Myers Automotive plans new dealership, office tower in Barrhaven with hotel in the cards

Cyril Leeder
Myers Automotive Group CEO Cyril Leeder. Photo by Mark Holleron
Editor's Note

This story has been updated with comments from Barrhaven Coun. Jan Harder.

A prominent Ottawa network of car dealerships is gearing up to become a player in the field of commercial development with plans for an office building and a potential hotel in Barrhaven.

Myers Automotive Group has filed a development application for a two-phased project that would see a new Volkswagen dealership and a five- or six-storey commercial building constructed at 4149 Strandherd Dr. Located just south of the growing Citigate Business Park off Highway 416, the eight-acre property is across the street from a pair of other Myers stores.

Myers, which operates 14 dealerships in the Ottawa region, is hoping to get site plan approval for the project early in 2020 and have shovels in the ground by next summer, with a targeted opening date for both buildings in the second half of 2021, said CEO Cyril Leeder.

“We’re really bullish on Barrhaven,” he said, adding the 30,000-square-foot car dealership, which will be known as Myers Barrhaven Volkswagen, will be a “showcase” for the German automaker’s latest electric vehicles and related technology. “I think lots of good things are happening there.”

Leeder said the company will start pre-leasing the 100,000-square-foot office property early in the new year. He said he expects to see plenty of demand for the space ​– particularly from growing tech firms that are getting squeezed out of the red-hot Kanata market, where commercial vacancy rates have dipped to near-historic lows in the midst of a software boom.

“If they’re looking for a way to stand out and make it easy for their employees to get in and out of work, then the Citigate location there … is a great opportunity,” he said.

In the second phase of the project, Myers is proposing a six-storey hotel just west of the new Volkswagen showroom on Dealership Drive, but Leeder said those plans are still in flux.

“We’re thinking (of building a) hotel somewhere in Barrhaven,” he explained. “It may not be on that site. We’re not quite sure what’ll happen there yet. That could easily be another office building if demand warrants.”

The family-owned company’s interest in branching out into the hotel development business in Barrhaven comes as two other new lodgings are set to open in the south-end community next year.

A six-storey Hampton Inn Hotel and Suites is currently under construction at nearby 4401 Fallowfield Rd. and will have 102 rooms, suites, a pool, fitness centre and conference facilities. A second hotel, the five-storey TownePlace Suites by Marriott, is being built at 4433 Strandherd Dr. and will have 99 rooms, according to city planning documents.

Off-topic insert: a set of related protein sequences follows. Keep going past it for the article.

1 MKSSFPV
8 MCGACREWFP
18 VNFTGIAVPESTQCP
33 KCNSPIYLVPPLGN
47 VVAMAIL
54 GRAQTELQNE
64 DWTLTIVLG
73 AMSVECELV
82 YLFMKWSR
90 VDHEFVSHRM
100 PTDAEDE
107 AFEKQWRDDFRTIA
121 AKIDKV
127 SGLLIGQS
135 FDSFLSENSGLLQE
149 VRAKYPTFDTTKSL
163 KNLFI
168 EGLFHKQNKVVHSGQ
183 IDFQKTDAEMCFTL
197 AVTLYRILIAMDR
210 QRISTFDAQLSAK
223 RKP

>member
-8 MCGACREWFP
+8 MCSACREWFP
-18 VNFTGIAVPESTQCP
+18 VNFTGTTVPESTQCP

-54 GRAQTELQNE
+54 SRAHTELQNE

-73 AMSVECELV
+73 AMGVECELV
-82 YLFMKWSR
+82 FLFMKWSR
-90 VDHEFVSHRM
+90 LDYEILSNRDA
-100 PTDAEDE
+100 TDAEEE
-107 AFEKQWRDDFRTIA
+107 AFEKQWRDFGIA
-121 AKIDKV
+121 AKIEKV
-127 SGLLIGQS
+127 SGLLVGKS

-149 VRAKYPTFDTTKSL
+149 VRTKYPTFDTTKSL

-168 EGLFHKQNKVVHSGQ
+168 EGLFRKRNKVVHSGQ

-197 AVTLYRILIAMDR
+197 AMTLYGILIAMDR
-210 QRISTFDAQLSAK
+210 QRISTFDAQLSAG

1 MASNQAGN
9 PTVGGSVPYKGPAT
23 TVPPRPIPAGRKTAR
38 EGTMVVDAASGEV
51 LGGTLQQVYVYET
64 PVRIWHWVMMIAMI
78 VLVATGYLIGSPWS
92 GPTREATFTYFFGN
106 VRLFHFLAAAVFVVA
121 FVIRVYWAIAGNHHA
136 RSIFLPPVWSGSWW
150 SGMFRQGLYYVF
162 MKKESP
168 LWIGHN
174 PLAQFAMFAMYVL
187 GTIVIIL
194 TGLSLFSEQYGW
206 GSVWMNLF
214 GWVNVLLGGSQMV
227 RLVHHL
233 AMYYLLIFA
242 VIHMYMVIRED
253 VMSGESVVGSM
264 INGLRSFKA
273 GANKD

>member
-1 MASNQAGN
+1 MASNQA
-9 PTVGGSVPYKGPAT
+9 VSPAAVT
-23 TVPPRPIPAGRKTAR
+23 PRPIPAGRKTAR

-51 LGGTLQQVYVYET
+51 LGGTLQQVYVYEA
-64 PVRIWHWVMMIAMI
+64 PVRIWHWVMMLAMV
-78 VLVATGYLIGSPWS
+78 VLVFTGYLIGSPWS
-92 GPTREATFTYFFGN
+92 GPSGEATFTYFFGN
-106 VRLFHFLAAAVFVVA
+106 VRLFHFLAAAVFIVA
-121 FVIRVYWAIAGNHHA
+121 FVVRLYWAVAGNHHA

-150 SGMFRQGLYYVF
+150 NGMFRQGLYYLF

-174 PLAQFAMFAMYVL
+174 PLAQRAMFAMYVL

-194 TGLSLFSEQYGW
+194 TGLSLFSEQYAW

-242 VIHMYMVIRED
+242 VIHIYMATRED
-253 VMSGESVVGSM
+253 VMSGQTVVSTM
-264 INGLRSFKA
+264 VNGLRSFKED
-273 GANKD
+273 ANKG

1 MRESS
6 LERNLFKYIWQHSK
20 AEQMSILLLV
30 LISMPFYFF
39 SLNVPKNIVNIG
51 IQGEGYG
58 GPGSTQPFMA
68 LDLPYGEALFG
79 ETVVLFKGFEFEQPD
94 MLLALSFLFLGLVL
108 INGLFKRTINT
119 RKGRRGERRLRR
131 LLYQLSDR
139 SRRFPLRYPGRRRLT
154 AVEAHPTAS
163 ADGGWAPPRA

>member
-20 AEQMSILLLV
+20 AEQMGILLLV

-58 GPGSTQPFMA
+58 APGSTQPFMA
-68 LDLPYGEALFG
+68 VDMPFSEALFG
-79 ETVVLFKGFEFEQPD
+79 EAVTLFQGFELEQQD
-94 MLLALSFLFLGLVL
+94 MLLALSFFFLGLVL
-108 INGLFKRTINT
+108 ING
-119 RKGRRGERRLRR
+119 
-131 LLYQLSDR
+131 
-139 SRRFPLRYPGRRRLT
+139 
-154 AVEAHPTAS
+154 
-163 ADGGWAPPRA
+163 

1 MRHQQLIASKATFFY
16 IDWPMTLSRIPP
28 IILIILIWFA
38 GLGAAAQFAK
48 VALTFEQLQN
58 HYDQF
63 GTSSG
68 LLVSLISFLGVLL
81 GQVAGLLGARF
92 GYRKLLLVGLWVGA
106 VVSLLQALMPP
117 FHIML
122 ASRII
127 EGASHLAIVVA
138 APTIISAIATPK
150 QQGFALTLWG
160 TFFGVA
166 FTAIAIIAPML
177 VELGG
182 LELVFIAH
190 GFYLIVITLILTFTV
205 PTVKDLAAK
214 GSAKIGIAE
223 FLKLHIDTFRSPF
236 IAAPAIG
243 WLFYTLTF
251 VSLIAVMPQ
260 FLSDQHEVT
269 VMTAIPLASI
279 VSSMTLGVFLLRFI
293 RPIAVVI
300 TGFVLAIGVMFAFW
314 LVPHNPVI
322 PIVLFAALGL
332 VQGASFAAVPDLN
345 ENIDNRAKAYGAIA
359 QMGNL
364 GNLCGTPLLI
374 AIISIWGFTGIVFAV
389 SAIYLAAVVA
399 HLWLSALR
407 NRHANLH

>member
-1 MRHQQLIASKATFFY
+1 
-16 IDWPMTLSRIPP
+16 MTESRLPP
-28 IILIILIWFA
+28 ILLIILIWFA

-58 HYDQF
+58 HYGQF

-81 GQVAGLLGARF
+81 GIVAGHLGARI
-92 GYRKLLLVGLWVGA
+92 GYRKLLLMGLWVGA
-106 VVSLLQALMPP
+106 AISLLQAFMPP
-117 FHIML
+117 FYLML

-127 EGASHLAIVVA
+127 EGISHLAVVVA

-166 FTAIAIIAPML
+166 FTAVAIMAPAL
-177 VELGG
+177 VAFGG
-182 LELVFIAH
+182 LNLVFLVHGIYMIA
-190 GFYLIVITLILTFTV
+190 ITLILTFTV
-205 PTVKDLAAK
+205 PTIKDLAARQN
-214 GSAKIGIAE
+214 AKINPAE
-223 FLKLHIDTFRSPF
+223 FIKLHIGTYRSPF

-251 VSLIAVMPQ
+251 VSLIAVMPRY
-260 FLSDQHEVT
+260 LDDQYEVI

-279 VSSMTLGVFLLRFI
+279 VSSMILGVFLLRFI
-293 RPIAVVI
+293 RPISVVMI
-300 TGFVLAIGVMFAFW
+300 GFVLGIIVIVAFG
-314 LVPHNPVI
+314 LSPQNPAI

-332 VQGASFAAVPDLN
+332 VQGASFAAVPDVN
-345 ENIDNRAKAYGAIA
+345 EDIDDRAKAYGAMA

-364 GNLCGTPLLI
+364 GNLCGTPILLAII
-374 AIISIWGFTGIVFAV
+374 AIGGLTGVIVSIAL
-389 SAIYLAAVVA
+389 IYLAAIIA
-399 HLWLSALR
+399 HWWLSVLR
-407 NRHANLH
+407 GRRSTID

Leeder said he believes the growing suburb, which has a population approaching 100,000, can easily support several more hotels.

“The market for hotels in this area has been growing,” he said. “I think it will become a future node at some point.”

Barrhaven Coun. Jan Harder said the latest plans are further proof that her ward is coming into its own as an economic engine.

In addition to its proximity to Kanata, she noted, the community is just a few kilometres from the new L5 autonomous vehicle test track on Woodroffe Avenue, where companies such as BlackBerry QNX and Ericsson are piloting state-of-the-art technology for self-driving cars, and is a short drive from the Department of National Defence’s new campus on Carling Avenue.

Earlier this week, Ottawa council approved a blueprint led by developers Richcraft and Minto to create a “downtown” core in Barrhaven in an area south of Strandherd Drive and north of the Jock River. Harder envisions a day when the suburb will have its own performing arts venue and other recreation amenities.

“I think our time has come,” she said. “Many, many wonderful things are happening, and (the new Myers development) is part of that.”

Myers already owns a couple of Class-B office buildings in Ottawa, but the latest project will be the company’s first foray into developing its own commercial properties. Leeder said it’s all part of a long-term plan to add to the 77-year-old business’s revenue streams.

“We’re still automotive first … but we’ll be doing a bit of diversification as well,” he noted.

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